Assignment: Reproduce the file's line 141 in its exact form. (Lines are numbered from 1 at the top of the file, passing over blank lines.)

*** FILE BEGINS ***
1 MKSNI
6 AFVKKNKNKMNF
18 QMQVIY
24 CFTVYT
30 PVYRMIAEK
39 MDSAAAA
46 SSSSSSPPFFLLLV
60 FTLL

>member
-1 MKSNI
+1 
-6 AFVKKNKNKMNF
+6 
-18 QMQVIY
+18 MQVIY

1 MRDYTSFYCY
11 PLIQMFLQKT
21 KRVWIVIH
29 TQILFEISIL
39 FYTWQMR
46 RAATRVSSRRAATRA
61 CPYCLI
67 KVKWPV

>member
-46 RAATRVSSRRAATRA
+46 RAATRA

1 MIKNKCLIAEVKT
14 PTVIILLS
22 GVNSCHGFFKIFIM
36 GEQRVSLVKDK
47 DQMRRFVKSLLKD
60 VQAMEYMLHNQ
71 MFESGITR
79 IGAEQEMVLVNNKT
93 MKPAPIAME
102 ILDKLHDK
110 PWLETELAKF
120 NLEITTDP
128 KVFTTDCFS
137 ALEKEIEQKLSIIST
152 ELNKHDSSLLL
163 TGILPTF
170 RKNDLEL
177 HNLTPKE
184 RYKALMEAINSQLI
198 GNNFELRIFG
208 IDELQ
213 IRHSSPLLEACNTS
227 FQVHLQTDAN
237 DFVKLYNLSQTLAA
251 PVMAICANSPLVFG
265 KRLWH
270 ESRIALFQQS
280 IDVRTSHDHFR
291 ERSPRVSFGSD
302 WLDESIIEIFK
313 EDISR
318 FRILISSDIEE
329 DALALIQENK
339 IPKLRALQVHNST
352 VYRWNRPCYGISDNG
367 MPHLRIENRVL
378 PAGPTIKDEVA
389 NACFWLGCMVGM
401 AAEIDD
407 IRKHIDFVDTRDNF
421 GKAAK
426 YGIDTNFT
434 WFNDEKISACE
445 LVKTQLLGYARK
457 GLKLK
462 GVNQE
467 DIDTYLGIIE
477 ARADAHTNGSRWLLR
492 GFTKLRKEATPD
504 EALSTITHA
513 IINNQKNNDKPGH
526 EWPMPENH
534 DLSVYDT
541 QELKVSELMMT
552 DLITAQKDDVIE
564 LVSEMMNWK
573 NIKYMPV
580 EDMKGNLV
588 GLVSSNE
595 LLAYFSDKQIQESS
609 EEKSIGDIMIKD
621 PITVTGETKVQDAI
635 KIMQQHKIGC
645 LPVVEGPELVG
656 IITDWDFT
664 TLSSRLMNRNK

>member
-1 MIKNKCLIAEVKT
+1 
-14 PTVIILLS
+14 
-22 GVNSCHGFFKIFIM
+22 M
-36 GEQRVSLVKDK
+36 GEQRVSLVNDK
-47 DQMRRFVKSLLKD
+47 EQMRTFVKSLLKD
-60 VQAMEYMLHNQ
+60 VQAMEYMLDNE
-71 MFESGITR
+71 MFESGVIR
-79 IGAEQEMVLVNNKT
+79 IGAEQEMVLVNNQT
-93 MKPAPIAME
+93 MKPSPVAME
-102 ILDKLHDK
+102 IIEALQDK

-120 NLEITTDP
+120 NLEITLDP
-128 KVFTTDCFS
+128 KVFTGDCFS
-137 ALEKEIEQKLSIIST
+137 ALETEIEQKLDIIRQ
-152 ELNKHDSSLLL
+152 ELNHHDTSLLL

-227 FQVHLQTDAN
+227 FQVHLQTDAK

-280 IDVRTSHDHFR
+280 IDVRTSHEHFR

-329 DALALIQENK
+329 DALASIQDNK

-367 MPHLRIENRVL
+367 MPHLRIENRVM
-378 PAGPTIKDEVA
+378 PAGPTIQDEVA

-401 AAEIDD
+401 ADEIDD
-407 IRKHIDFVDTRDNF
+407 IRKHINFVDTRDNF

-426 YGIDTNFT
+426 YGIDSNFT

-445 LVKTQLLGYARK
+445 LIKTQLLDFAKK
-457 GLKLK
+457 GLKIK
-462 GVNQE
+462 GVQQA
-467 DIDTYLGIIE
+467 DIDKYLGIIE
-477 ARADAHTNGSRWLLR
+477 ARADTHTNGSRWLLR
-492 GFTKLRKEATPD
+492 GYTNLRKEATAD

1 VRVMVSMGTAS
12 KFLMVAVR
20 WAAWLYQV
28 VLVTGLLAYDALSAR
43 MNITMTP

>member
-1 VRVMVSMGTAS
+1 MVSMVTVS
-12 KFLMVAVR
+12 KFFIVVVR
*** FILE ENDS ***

+457 GLKIK